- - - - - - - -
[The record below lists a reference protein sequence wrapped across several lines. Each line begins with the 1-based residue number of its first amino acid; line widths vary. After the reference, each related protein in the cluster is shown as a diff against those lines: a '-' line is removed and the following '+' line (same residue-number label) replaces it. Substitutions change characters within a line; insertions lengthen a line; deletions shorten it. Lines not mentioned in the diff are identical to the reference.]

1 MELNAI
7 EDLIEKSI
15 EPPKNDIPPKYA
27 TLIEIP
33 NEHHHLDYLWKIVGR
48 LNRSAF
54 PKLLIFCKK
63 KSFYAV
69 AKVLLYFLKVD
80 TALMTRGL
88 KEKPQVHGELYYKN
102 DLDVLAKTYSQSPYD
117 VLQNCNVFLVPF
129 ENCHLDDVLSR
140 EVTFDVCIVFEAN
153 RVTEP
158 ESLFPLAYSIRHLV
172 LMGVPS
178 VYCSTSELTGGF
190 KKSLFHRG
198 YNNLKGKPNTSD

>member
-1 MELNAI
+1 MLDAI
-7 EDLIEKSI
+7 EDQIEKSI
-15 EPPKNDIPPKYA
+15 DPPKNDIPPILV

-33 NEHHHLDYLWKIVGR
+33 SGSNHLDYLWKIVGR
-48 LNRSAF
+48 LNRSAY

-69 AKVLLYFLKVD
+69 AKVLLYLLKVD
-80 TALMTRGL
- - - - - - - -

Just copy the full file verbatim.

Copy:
[The record below lists a reference protein sequence wrapped across several lines. Each line begins with the 1-based residue number of its first amino acid; line widths vary. After the reference, each related protein in the cluster is shown as a diff against those lines: a '-' line is removed and the following '+' line (same residue-number label) replaces it. Substitutions change characters within a line; insertions lengthen a line; deletions shorten it. Lines not mentioned in the diff are identical to the reference.]

1 MELNAI
7 EDLIEKSI
15 EPPKNDIPPKYA
27 TLIEIP
33 NEHHHLDYLWKIVGR
48 LNRSAF
54 PKLLIFCKK
63 KSFYAV
69 AKVLLYFLKVD
80 TALMTRGL
88 KEKPQVHGELYYKN
102 DLDVLAKTYSQSPYD
117 VLQNCNVFLVPF
129 ENCHLDDVLSR
140 EVTFDVCIVFEAN
153 RVTEP
158 ESLFPLAYSIRHLV
172 LMGVPS
178 VYCSTSELTGGF
190 KKSLFHRG
198 YNNLKGKPNTSD

>member
-1 MELNAI
+1 MLDAI
-7 EDLIEKSI
+7 EDQIEKSI
-15 EPPKNDIPPKYA
+15 DPPKNDIPPILV

-33 NEHHHLDYLWKIVGR
+33 SGSNHLDYLWKIVGR
-48 LNRSAF
+48 LNRSAY

-69 AKVLLYFLKVD
+69 AKVLLYLLKVD
-80 TALMTRGL